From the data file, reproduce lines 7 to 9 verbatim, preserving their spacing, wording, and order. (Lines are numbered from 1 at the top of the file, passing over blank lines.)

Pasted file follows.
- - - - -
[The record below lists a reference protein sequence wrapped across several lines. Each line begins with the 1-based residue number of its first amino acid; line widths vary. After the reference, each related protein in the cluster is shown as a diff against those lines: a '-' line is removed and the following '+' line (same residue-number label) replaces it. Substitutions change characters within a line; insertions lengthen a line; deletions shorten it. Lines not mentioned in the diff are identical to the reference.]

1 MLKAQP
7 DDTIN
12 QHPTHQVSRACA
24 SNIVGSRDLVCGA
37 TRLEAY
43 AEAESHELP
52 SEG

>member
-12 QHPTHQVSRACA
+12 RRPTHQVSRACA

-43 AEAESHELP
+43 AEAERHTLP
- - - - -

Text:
43 AEAESHELP
52 SEG

>member